When it comes to robots, there are many who are excited about the possibilities they bring and others who are afraid of the future. No matter on what side you are, you need to hear about Jibo, a social robot that has already met its crowdfuding goal on IndieGoGo with almost a month left to go. At the time of writing this, the Jibo team has raised more than $560,000 from the initial $100,000 goal.
Jibo is basically a little pod with a motorized swivel, equipped with cameras, microphones and a display, being able of recognizing faces and voices. Think of it like Siri “with a body”, if I can say so. Jibo acts like a personal assistant that can set reminders, deliver messages and take group photos. Another really useful purpose that it serves is that of a telepresence robot for video chats.
Besides these features that are also possible with home automation and mobile devices, Jibo learns the preferences of the family members and adapts to them. This tiny robot is being described as a “member of the family” in the official video and that’s thanks to its natural social and emotive cues.
Jibo is also said to be a great learning tool for kids as it can read and tell stories and interact with them. Video chat becomes more natural with it since it’s able of showing the avatar of the interlocutor thanks to its see-and-track camera.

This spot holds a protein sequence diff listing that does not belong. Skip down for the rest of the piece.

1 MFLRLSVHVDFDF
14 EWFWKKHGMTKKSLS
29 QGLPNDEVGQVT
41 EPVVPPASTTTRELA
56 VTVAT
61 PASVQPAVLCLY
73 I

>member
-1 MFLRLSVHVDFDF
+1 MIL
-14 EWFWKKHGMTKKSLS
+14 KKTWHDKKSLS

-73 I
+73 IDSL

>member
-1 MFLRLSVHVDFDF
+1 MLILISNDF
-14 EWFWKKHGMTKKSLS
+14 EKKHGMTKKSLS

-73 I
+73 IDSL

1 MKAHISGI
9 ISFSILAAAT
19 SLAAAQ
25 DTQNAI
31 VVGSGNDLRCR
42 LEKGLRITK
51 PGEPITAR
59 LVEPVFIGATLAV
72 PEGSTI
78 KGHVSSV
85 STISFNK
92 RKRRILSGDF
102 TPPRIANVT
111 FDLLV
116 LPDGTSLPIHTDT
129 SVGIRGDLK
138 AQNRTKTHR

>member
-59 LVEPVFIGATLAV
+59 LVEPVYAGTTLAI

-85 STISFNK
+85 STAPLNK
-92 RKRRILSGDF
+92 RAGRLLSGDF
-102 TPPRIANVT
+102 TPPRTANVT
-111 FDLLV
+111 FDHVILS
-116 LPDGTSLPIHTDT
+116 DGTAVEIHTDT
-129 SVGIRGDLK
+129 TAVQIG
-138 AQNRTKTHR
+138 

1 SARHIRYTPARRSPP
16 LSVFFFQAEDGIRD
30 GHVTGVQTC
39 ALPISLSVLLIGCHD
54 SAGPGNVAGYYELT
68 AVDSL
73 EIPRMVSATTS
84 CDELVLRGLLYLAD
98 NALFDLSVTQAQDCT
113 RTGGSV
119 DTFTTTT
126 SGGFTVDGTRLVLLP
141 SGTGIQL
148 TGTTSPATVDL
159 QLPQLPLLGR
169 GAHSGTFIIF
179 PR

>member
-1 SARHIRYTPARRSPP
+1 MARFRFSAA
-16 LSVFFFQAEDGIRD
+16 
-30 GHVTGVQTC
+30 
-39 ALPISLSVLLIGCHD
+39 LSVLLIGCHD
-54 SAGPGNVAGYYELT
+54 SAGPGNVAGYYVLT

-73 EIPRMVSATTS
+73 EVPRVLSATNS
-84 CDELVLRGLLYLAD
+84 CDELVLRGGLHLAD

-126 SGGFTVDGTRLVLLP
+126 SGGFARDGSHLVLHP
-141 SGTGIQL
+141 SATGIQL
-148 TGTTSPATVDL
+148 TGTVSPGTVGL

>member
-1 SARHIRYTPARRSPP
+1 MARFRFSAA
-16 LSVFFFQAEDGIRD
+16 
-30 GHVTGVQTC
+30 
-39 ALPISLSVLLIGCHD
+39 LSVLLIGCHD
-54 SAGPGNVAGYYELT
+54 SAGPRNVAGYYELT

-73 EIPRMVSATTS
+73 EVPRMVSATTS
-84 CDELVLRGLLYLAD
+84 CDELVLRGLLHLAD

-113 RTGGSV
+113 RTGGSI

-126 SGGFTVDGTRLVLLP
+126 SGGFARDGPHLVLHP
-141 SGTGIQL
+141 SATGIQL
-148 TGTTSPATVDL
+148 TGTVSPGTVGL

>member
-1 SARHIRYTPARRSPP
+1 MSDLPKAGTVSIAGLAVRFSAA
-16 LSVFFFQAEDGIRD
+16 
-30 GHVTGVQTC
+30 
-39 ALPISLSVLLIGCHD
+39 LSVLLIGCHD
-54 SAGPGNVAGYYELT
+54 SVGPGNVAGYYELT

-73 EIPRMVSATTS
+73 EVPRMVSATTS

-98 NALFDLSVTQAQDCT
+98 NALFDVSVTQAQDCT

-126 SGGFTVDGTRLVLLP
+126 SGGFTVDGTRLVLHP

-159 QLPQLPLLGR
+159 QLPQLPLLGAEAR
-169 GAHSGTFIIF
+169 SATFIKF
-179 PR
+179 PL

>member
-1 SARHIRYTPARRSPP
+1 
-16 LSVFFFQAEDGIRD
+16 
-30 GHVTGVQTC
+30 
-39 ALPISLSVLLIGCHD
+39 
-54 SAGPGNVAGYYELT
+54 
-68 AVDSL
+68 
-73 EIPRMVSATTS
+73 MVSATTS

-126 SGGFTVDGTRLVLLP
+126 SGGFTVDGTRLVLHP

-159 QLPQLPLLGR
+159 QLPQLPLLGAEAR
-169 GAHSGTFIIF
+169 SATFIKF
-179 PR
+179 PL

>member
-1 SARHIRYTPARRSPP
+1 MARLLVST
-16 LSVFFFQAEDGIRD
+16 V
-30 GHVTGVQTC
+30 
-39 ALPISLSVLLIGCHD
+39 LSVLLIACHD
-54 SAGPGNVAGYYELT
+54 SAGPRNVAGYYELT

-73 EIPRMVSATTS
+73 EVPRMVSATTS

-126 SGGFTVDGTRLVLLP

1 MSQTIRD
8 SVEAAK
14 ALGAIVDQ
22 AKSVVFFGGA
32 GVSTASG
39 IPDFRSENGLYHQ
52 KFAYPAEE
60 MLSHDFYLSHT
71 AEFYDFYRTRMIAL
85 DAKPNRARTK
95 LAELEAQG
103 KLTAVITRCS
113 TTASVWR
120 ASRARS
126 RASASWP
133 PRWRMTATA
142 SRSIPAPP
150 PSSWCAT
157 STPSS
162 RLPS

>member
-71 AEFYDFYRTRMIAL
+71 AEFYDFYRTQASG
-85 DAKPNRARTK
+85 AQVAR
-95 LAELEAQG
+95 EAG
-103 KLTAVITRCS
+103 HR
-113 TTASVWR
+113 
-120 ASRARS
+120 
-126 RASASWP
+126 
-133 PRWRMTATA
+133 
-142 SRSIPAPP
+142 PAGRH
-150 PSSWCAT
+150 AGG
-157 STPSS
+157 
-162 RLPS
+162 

At the moment you can still claim a unit for $499, with an estimated December 2015 ship date but there are only a few spots open, so hurry up. The team behind Jibo is being leaded by Cynthia Breazeal, head of the Personal Robots Group at the MIT Media Lab.
However, not everybody seems to be enthusiastic over this device and here’s an interesting take from Time.com’s Jared Newman who says that home automation will eliminate the need for dedicated robots:
If home automation goes mainstream, a dedicated robot won’t be necessary, because our phones will do a better job of signaling when we’ve walked through the front door. The idea of having your messages read to you when you get home is a throwback to answering machines, which are obsolete now that we can check our messages from anywhere.
He then adds that Jibo could be used for specific situations and this doesn’t justify the $500 price:
There is something to be said for a device that can persistently listen for your commands and act on them, but this is the same problem that wearable devices are trying to solve, and they’re better-suited to being wherever you are. While group photos and telepresence are potentially useful, now we’re getting into some very specific situations that don’t really justify a $500 purchase, regardless of how endearing Jibo tries to be.
Just like Jared, I agree that if Jibo would be able to clean windows or cook dinner, then it would really have a wow factor to it. What makes Jibo special is the fact that it’s simply there and that’s what the video tries to suggest – a member of the family that responds to your commands and helps you out when needed.